1. Wash, wash, wash...your hands, that is. Whether you use soap and water or hand sanitizer, keeping your hands clean at all times, and making sure to wash your hands after you grocery shop, handle raw foods, or sneeze or cough (or even blow your nose) will substantially reduce the likelihood that bacteria or other unwelcome germs will spread and lead to illness.
2. When preparing or cooking food, treat any raw foods (especially beef, poultry, fish, or eggs) as you would fine china--they're breakable and should be handled with care and attention. Never allow raw foods or their juices to come in contact with any other foods or surfaces to minimize the spread of bacteria (if there is any in the food to begin with). Make sure any utensils (cutting boards, knives, or other equipment) you use to handle the food are not used for other foods as well unless they're thoroughly washed beforehand.
3. Cook foods to their proper temperatures. Bacteria multiply rapidly in foods that are between 40 to 140 degrees Fahrenheit; to reduce the risk for foodborne illness, make sure to use a meat thermometer (and clean it with hot soap and water before and after each use) to see how thoroughly meats, poultry, and fish are cooked.
- Poultry, including chicken, turkey, duck and goose, should all be cooked to a safe internal temperature of 165 degrees Fahrenheit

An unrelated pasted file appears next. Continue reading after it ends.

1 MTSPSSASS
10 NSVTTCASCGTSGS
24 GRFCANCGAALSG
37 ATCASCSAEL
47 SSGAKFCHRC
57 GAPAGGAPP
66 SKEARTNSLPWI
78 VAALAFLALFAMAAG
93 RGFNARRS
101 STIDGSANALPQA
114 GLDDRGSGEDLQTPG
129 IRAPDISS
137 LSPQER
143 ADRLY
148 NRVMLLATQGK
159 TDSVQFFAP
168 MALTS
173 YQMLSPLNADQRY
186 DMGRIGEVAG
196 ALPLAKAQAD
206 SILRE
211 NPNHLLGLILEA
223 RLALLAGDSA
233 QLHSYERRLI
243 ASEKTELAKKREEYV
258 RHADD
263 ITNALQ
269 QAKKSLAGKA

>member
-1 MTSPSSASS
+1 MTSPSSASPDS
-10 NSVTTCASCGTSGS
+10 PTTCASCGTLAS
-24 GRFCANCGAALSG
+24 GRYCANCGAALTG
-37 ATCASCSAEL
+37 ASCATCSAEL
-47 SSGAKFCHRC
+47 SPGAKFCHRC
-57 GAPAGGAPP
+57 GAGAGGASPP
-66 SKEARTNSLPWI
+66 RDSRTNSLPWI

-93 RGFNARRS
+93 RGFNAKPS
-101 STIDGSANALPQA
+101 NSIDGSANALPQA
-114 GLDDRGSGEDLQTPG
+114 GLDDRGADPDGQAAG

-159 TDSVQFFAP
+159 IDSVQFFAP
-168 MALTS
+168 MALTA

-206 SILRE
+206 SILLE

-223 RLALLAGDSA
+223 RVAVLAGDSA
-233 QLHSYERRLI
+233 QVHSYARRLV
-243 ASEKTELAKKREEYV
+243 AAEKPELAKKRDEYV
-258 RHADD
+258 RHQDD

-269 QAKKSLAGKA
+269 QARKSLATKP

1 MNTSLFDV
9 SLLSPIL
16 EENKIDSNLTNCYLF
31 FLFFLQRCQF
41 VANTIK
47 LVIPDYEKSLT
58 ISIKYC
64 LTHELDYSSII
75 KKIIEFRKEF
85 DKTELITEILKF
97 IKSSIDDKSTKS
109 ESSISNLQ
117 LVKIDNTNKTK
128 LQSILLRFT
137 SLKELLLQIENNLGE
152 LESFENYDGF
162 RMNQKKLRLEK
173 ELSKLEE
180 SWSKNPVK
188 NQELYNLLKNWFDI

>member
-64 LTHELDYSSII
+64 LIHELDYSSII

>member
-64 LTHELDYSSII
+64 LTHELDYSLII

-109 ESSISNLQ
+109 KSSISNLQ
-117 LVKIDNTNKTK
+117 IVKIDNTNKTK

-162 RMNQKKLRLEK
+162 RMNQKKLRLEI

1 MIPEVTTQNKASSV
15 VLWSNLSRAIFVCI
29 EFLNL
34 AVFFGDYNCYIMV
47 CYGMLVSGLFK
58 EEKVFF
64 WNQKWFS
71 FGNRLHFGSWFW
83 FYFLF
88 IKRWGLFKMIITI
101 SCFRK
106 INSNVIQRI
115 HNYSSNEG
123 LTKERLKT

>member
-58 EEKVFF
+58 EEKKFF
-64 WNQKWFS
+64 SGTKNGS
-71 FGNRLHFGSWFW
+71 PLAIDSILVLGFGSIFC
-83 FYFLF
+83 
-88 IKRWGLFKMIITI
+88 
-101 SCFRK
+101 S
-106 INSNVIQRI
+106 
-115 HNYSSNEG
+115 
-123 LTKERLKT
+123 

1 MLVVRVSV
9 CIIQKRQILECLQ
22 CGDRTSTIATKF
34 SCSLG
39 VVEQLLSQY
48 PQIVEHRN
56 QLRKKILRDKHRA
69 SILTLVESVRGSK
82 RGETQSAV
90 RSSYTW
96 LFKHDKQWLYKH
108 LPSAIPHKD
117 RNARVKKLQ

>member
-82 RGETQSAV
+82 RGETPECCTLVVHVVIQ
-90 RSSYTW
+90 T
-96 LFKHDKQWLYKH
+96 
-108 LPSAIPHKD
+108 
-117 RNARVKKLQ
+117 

- Raw beef, pork, lamb, and veal (steaks, roasts, and chops) should be cooked to a minimum internal temperature of 145 degrees Fahrenheit
- Ground beef, pork, lamb, and veal should be cooked to 160 degrees Fahrenheit
- Fish and shellfish should be cooked to 145 degrees Fahrenheit.
- It's also a great idea to check the temperature of reheated leftovers; most should reach 165 degrees Fahrenheit.
4. Don't leave it out. Food that's been left out of the refrigerator for more than two hours becomes a welcome mat for bacteria; in the hot sun, and when temperatures outside reach 90 degrees Fahrenheit, the window for keeping food safe decreases to only one hour. Whether you're entertaining at home, or just feeding your family, try to time meals/events so that foods are not left out for longer than one to two hours max.
Sources: Fight Back! Partnership for Food Safety Education http://www.foodsafety.gov/ http://www.fsis.usda.gov/is_it_done_yet/brochure_text/index.asp, shine.com